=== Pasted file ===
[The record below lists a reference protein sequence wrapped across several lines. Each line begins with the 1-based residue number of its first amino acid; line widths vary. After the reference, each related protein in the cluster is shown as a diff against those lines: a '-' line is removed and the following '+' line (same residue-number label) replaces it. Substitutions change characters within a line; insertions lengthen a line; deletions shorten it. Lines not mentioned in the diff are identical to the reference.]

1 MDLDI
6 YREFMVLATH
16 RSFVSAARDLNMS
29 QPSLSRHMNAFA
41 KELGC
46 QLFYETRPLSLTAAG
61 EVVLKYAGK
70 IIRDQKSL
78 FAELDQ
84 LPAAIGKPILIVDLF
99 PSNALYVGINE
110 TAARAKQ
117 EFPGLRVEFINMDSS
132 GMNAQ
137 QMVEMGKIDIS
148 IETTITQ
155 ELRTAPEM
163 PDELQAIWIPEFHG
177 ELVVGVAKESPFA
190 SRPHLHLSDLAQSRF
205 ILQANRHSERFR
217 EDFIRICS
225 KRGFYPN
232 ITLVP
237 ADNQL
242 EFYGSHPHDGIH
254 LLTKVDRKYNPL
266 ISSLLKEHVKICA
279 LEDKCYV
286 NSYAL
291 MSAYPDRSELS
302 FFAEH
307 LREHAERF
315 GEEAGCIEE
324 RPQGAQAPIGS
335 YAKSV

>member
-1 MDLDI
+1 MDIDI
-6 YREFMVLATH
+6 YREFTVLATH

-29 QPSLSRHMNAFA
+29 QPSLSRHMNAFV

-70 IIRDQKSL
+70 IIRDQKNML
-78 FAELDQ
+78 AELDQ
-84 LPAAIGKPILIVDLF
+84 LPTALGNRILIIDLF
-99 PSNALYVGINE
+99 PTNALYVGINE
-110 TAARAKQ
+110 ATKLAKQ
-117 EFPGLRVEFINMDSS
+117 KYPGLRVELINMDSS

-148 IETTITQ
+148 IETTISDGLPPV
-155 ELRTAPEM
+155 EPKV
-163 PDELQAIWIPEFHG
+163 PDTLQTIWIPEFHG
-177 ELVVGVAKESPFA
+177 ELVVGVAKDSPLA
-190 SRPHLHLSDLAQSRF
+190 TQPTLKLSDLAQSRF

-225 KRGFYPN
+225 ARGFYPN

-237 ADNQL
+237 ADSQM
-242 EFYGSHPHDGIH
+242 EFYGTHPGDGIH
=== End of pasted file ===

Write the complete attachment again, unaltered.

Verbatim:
[The record below lists a reference protein sequence wrapped across several lines. Each line begins with the 1-based residue number of its first amino acid; line widths vary. After the reference, each related protein in the cluster is shown as a diff against those lines: a '-' line is removed and the following '+' line (same residue-number label) replaces it. Substitutions change characters within a line; insertions lengthen a line; deletions shorten it. Lines not mentioned in the diff are identical to the reference.]

1 MDLDI
6 YREFMVLATH
16 RSFVSAARDLNMS
29 QPSLSRHMNAFA
41 KELGC
46 QLFYETRPLSLTAAG
61 EVVLKYAGK
70 IIRDQKSL
78 FAELDQ
84 LPAAIGKPILIVDLF
99 PSNALYVGINE
110 TAARAKQ
117 EFPGLRVEFINMDSS
132 GMNAQ
137 QMVEMGKIDIS
148 IETTITQ
155 ELRTAPEM
163 PDELQAIWIPEFHG
177 ELVVGVAKESPFA
190 SRPHLHLSDLAQSRF
205 ILQANRHSERFR
217 EDFIRICS
225 KRGFYPN
232 ITLVP
237 ADNQL
242 EFYGSHPHDGIH
254 LLTKVDRKYNPL
266 ISSLLKEHVKICA
279 LEDKCYV
286 NSYAL
291 MSAYPDRSELS
302 FFAEH
307 LREHAERF
315 GEEAGCIEE
324 RPQGAQAPIGS
335 YAKSV

>member
-1 MDLDI
+1 MDIDI
-6 YREFMVLATH
+6 YREFTVLATH

-29 QPSLSRHMNAFA
+29 QPSLSRHMNAFV

-70 IIRDQKSL
+70 IIRDQKNML
-78 FAELDQ
+78 AELDQ
-84 LPAAIGKPILIVDLF
+84 LPTALGNRILIIDLF
-99 PSNALYVGINE
+99 PTNALYVGINE
-110 TAARAKQ
+110 ATKLAKQ
-117 EFPGLRVEFINMDSS
+117 KYPGLRVELINMDSS

-148 IETTITQ
+148 IETTISDGLPPV
-155 ELRTAPEM
+155 EPKV
-163 PDELQAIWIPEFHG
+163 PDTLQTIWIPEFHG
-177 ELVVGVAKESPFA
+177 ELVVGVAKDSPLA
-190 SRPHLHLSDLAQSRF
+190 TQPTLKLSDLAQSRF

-225 KRGFYPN
+225 ARGFYPN

-237 ADNQL
+237 ADSQM
-242 EFYGSHPHDGIH
+242 EFYGTHPGDGIH